Introduction to the 2 pillars of improving what you say

by Daniel Batten on February 28, 2010

I just spent some time with a client who is building an incredible online outsourcing solution that solves the main issues of trust, communication and payment. Think of it like TradeMe for buyers of any contractable, part-time or freelance service – anywhere in the world.

Today, my client said “for the first time I can understand the importance of story. I’d always been told that ‘stories sell’ – but I never knew how to do it and always doubted how story fitted into the world of business – the world of facts and stats and balance sheets.”

Think of a story like this – its a glass. Imagine if you go to someone’s house and they say “would you like a glass … or would you like ‘some water’?” You would be baffled, as you want some water inside a glass. Water by itself will make you drenched. The glass by itself will leave you frustrated.

The water is the information, with all its facts and stats.

The glass is the water.

Story is the container for your information.

Have you ever felt drenched by someone who gave only information, but it wasn’t put in a story container?

Have you ever felt frustrated by someone who told a good story but had no substance?

The solution is to give them the glass (the story) and then give them the water (the information).

Now, do you notice that this article follows this principle. It told a short story, then gave some related information. The story provided the real life context where the information became useful.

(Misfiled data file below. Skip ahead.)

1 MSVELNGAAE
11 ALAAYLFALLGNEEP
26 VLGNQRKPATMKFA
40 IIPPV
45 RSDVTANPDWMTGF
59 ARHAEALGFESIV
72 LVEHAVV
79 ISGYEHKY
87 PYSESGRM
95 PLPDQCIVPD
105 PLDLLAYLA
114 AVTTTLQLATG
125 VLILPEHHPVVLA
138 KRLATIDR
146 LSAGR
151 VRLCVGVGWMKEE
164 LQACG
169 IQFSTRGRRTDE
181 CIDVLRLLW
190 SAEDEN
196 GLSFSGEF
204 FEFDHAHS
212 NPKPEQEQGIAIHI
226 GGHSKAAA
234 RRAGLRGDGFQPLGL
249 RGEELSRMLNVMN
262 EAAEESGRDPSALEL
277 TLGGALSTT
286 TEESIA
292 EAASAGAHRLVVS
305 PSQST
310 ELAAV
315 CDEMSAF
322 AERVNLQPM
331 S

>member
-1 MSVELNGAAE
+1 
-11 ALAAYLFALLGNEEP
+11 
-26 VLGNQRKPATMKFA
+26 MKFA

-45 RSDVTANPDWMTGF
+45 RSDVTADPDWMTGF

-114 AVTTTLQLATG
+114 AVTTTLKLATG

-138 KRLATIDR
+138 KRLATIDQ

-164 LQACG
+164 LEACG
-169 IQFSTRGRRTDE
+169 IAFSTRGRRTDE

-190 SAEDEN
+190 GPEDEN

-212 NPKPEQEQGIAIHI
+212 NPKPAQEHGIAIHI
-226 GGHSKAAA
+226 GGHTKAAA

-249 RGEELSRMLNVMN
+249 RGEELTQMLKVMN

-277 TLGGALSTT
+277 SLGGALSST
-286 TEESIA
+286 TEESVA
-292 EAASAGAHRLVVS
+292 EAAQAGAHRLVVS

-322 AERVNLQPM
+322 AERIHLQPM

Did you also notice the use of two metaphors? The metaphor to describe his company, and the metaphor to describe how a story works. If story is the body, metaphor are the arms and limbs that support it.

It is said that a picture is worth one thousand words.

However a metaphor is worth one thousand pictures. A metaphor links the unknown to the known more efficiently than any other device known to human-kind, and a story allows information to be absorbed, remembered and acted upon more powerfully than any other device known to human-kind.

PS: Finally, using story and metaphor to talk about story and metaphor is doing something else very important in communication: it’s illustrating the difference between telling and showing. Telling is like a stand-up comic saying “I’m a very funny guy”. Showing means telling a joke. Which would you rather listen to? That’s how important “showing” is when you are selling any message.

Get in the habit of showing not telling, using metaphor, and start story telling – and you instantly add three cylinders to your communication engine.

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